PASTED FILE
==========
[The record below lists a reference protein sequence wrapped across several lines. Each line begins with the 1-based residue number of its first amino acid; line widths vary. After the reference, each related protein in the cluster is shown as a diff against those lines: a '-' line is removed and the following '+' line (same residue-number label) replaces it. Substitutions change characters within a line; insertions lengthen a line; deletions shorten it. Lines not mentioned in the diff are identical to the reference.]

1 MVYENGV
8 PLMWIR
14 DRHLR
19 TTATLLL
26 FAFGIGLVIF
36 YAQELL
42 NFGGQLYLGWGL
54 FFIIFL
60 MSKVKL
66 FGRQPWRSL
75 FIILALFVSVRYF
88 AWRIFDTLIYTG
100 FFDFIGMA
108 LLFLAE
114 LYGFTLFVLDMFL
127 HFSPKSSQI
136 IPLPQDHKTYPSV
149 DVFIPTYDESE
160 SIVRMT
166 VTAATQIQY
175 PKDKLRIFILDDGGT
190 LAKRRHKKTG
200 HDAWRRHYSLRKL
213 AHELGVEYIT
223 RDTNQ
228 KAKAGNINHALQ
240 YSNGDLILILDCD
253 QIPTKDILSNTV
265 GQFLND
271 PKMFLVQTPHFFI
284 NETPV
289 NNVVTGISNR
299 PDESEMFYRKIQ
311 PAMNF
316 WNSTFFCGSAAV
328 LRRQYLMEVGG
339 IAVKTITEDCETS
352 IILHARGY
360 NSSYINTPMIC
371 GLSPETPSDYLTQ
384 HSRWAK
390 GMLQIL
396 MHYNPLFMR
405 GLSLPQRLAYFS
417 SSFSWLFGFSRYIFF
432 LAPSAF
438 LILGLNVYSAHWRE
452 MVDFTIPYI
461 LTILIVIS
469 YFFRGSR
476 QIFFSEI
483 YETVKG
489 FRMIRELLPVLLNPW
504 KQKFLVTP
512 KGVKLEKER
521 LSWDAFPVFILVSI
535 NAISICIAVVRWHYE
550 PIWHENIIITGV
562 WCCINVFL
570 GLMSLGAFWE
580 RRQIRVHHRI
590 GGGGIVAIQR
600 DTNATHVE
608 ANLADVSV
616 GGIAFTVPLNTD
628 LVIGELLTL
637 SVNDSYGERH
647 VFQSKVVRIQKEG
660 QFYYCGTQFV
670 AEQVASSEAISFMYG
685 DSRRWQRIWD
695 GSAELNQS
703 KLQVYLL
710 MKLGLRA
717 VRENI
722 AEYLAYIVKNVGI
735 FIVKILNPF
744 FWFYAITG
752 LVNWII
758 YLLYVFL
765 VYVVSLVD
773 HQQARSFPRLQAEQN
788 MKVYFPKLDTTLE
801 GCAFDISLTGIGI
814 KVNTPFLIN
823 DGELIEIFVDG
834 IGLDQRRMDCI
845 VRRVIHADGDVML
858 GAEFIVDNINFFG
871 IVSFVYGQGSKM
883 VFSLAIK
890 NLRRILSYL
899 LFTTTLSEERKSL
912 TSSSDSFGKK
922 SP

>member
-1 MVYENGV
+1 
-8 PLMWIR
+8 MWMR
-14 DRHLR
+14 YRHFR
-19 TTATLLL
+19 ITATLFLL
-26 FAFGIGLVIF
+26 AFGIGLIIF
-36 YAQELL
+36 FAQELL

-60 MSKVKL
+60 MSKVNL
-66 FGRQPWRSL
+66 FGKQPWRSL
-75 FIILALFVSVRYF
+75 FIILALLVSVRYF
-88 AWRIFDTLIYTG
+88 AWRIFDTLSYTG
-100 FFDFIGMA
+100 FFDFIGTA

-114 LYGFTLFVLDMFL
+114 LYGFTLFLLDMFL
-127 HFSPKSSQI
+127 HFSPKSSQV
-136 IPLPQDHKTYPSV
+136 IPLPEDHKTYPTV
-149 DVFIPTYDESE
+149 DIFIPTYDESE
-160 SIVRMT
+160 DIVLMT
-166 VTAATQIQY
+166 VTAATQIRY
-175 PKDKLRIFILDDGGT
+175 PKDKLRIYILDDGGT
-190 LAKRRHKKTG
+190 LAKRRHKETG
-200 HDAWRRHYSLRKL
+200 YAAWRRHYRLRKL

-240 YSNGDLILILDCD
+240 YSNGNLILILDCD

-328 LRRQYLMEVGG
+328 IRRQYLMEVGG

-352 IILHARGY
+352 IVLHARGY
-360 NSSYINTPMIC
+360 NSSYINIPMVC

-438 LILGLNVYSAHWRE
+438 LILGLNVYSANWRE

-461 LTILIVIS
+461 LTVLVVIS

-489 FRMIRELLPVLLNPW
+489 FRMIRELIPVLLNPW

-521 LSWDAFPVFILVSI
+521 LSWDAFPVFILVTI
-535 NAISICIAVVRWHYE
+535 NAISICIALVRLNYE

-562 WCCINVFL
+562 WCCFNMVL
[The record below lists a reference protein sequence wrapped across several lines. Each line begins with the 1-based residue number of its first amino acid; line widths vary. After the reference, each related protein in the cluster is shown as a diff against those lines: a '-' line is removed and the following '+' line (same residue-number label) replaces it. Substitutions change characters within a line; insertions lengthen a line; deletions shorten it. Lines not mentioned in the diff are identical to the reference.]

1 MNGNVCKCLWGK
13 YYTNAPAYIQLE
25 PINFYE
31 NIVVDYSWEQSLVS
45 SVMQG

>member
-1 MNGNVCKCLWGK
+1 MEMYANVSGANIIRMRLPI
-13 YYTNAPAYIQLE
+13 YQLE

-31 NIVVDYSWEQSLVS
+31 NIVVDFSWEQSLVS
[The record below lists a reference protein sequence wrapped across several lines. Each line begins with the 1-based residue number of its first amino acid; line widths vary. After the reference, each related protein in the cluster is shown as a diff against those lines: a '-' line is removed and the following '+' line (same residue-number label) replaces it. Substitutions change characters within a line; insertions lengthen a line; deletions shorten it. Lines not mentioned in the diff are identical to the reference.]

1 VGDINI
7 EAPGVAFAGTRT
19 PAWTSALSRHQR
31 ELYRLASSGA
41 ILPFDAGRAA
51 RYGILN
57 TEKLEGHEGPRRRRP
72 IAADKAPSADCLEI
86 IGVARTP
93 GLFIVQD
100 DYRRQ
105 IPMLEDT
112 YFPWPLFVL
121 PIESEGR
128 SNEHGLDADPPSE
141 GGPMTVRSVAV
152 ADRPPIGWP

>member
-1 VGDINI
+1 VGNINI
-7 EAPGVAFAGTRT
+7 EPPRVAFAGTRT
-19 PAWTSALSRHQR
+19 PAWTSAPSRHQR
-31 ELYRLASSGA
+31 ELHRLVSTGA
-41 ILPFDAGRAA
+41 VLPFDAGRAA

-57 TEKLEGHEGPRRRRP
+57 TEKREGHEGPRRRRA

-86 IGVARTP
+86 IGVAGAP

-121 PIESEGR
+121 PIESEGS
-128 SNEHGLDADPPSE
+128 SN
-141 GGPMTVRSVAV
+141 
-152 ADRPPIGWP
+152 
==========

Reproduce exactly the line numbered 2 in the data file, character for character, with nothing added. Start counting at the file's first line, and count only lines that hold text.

1 MVYENGV